Recreation, Sports, Leisure, Athletics

Amarillo Tri-State Exposition

  • Amarillo, TX
  • www.tristatefair.com

Mission Statement

To provide a wholesome, educational. cultural and recreational experience for area citizens by hosting the annual Tri-State Fair & Rodeo and strengthening the Amarillo economy. The Exposition goal is to "Showcase the Cultural Heritage" of the region.

Main Programs

  1. Tri-State Fair & Rodeo
  2. Scholarship
  3. Demonstration Gardens
  4. Junior Fair Board
Service Areas

Self-reported

International

Amarillo TX is centrally located in the Texas Panhandle. The annual Tri-State Fair & Rodeo is the largest event in the region and is the Exposition's major fundraiser. People come from all over the region and several foreign countries to participate in the annual Fair & Rodeo and other events as visitors, vendors, participants and exhibitors. Individuals, families, businesses and other nonprofit organizations use the grounds for their events throughout the year.

ruling year

1985

General Manager

Self-reported

Mr. Virgil Bartlett

Keywords

Self-reported

Fair, Rodeo, Livestock, Rental Facilities, Trade Shows, Nonprofit Use

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Also Known As

Tri-State Fair & Rodeo

EIN

75-0832456

Contact

Cause Area (NTEE Code)

County / Street / Civic / Multi-Arts Fairs and Festivals (N52)

Agricultural Programs (K20)

Scholarships, Student Financial Aid, Awards (B82)

IRS Filing Requirement

This organization is required to file an IRS Form 990 or 990-EZ.

Programs + Results

How does this organization make a difference?

Overview

Self-reported by organization

An $8 million annual impact to the area economy and year around facility usage has made the Amarillo Tri-State Exposition an important part of the community. While education is a major focus with scholarships given each year since 2004, there are many other events that showcase our cultural heritage and provide just plain fun. Since its beginnings in 1923, the Exposition has hosted many events that bring people from all over the United States and several foreign countries to compete, exhibit, or just visit. Over 600 community volunteers take part in events on the Exposition grounds, many of whom have been coming for most of their lives. The Tri-State Fair & Rodeo, the Exposition’s major fundraiser, is a tradition celebrating its 90th year in 2013.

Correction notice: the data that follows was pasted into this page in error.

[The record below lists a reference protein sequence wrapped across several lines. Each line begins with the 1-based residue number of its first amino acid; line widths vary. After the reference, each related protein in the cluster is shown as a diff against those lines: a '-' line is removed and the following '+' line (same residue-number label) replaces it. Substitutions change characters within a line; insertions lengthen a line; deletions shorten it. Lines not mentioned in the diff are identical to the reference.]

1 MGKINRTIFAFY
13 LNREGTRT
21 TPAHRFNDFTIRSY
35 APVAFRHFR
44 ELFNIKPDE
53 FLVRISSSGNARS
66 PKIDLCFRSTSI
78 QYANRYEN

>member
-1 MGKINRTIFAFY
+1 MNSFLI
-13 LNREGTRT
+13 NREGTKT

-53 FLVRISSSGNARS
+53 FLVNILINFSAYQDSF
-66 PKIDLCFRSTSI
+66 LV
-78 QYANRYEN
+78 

Programs

Self-reported by organization

What are the organization's current programs, how do they measure success, and who do the programs serve?

Program 1

Tri-State Fair & Rodeo

Tri-State Fair & Rodeo draws around 125,000-130,000 visitors, exhibitors, vendors and participants of all ages & ethnic backgrounds. There is something for everyone, from preschoolers through senior citizens. The Texas Farm Bureau, the Fair & Rodeo’s title sponsor, has agricultural exhibits and staffing throughout the day.

Many nonprofits participate during the fair earning a good share of their annual budget during the nine day event. Other things to do during the fair include: a large midway, the new food court, booths, various entertainers and concerts with regional headliners. Livestock, culinary, craft and trade shows are scheduled throughout the duration of the Fair & Rodeo.

The Professional Rodeo Cowboys Association hold a three day event hosting some of the top cowboys from around the U. S. and several foreign countries. Since the Tri-State Rodeo is one of the last of the season, many of the cowboys are trying to earn enough points to qualify for the National Finals Rodeo in October in Las Vegas.

4-H and FFA youth participate in both livestock shows and in the arts and culture departments, showing off their “best,” in an attempt to win the coveted blue ribbon and the premium money that goes along with their ribbons. Each year the Exposition gives a half million dollars back to area youth through: tickets, premiums, scholarships and other awards.

Category

Educational Programs

Population(s) Served

Adults

Children and Youth (infants - 19 years.)

Aging/Elderly/Senior Citizens

Budget

Program 2

Scholarship

A scholarship endowment was started in 2004. Since then 21 students have received financial assistance to attend the college or university of their choice. For several years, the Fair & Rodeo scholarships have been given to three students each year. The students are selected from applications submitted to their membership foundations (4-H and Future Farmers of America FFA Foundations). These are students who typically are involved with the annual Fair & Rodeo. The 3rd scholarship goes to a student from a local high school chosen by Opportunity Plan Inc.(OPI) of Canyon TX. (This is a professional organization that manages scholarships.) To receive the scholarships, the students must be registered at a University or Jr. College for a minimum of 12 credit hours per semester and maintain a 2.5 GPA. The scholarships are given out over an eight semester time period.

Category

Postsecondary Education

Population(s) Served

Children and Youth (infants - 19 years.)

Young Adults (20-25 years) -- currently not in use

None

Budget

$18,000.00

Program 3

Demonstration Gardens